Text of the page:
Friday 29th January 2021
Corona exhaustion psychologist
"Daily shopping has become a highlight"
"Daily shopping has become a highlight"
The corona crisis never ends. What is the constant threat and insecurity doing to our society? In the podcast "Die Stunden Null", the psychologist Stephan Grünewald talks about the increasing "corona corrosion" of Germans and how behavior has changed since the first lockdown.
The coronavirus has been a constant topic in politics, the media and everyday life for almost a year. While at the beginning of the pandemic the main discussion was about direct health threats and economic consequences, over time the psychological and sociological effects also moved into focus. "It's such a process of fatigue, a process of decomposition," says the psychologist Stephan Grünewald in the podcast "Zero Hour".
"At the first lockdown there was still a hope of finiteness. And now you realize: You don't have the sense of achievement. For a long time the numbers were relatively stable at a high level and you had the impression that you were restricting yourself, but that had absolutely no effect."
The founder of the Rheingold Institute, who has long dealt with the emotional state of Germans in his work, has examined how the social mood has changed since last spring. Unlike during the first lockdown, which still had "the character of an adventurous break-in into a familiar reality", exhaustion and resignation are now increasingly spreading. "The people in our interviews described to us how meticulously they paid attention to their distances, how much they disinfected their hands after every purchase. Now it's a different situation."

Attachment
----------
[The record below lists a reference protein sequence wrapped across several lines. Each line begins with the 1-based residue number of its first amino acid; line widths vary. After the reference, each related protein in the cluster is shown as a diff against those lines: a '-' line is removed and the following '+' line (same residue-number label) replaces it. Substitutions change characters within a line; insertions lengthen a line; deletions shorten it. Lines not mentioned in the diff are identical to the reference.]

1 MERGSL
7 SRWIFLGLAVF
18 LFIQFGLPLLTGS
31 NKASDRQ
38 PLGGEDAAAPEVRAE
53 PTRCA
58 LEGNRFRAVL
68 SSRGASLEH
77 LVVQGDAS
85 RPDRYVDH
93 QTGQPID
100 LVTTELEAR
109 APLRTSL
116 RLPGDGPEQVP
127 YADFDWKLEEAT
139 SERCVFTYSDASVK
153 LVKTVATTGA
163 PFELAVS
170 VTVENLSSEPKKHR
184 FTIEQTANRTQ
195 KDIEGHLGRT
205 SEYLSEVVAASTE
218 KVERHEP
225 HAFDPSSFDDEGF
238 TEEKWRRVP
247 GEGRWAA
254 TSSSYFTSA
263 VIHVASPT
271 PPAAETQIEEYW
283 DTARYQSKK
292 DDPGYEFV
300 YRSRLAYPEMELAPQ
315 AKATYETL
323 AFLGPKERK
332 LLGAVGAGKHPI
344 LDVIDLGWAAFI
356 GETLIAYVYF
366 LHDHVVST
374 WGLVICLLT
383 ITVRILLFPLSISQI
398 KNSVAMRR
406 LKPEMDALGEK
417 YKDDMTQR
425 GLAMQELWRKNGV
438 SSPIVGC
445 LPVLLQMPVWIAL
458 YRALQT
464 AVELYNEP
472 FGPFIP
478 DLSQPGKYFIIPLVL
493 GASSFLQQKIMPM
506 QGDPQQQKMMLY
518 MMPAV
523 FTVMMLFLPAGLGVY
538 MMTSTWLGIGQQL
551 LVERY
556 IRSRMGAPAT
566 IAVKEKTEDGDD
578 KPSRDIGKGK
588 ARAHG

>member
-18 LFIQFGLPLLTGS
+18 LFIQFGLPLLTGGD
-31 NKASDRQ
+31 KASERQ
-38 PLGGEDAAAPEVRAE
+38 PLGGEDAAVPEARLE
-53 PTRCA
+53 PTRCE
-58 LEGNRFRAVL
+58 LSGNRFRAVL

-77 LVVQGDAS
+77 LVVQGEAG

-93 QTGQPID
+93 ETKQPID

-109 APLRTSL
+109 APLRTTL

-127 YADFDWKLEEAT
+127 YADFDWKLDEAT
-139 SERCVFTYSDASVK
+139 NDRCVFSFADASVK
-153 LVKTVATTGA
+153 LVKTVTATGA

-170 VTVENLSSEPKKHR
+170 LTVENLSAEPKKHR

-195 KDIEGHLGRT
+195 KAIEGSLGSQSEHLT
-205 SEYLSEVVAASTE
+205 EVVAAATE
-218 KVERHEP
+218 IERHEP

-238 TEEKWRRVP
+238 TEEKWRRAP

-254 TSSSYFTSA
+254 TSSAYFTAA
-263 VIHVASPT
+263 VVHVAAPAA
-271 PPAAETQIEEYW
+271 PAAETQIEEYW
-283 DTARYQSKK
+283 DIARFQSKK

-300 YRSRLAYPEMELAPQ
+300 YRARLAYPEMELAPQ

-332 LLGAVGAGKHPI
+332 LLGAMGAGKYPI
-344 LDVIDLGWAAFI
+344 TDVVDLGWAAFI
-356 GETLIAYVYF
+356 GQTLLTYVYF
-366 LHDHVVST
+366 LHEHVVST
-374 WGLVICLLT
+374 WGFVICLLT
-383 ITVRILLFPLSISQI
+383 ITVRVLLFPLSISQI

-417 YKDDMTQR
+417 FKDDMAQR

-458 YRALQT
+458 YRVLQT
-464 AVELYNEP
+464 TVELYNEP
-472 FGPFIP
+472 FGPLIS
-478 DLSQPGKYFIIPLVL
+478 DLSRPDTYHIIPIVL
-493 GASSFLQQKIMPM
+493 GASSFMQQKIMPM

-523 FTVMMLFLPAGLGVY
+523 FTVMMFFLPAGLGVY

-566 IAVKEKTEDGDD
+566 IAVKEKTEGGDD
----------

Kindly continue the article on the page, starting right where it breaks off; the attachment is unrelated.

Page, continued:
Despite consistently high numbers of infections and hygiene regulations, people have developed a "Corona everyday routine," said the psychologist in an interview with Horst von Buttlar. Many have started meeting and hugging their friends again. Instead of a big weekly shopping, shopping is now the daily highlight for many in order to at least briefly escape the same Corona everyday life.
Even groups that were still happy about the deceleration and the "collective pause" in the spring are now complaining about exhaustion and discouragement after almost a year of Corona. Nevertheless, some groups are particularly hard hit by the pandemic. "Young people feel much more shut down than older people." And: There is a difference, "whether I am now shut down in two rooms or whether I have a large house and am supported and can then switch back relatively carefree." Contrary to the solidarity and cohesion that politicians like to postulate in times of crisis, the psychologist observes an increasing social division.
Grünewald would like more long-term strategies for the future. "Many questions have not yet been answered. If we invested a lot more research money there, we would be able to intervene more efficiently." Rules could be implemented more consistently. "A large part of the citizens says: Even further tightening, that makes absolutely no sense, because the existing rules are not monitored and sanctioned at all," said Grünewald in an interview.
He is critical of the discussions about an even tighter lockdown or even a no-covid approach. He was concerned about a new fundamentalism, about test subjects who called for a "China dictation". Despite all the social challenges, he can also gain positive things from the time: "As a psychologist, I notice that I am also in a completely different direction as a researcher and witness a development that is on the one hand frightening and on the other hand fascinating."
Listen to the new episode of "Zero Hour":
- Which three behavior patterns the psychologist and his team identified among the respondents.
- What the current situation has to do with the situation in the GDR.
- How Stephan Grünewald personally experiences the lockdown.
You can find all episodes directly at Audio Now, Apple or Spotify or via Google.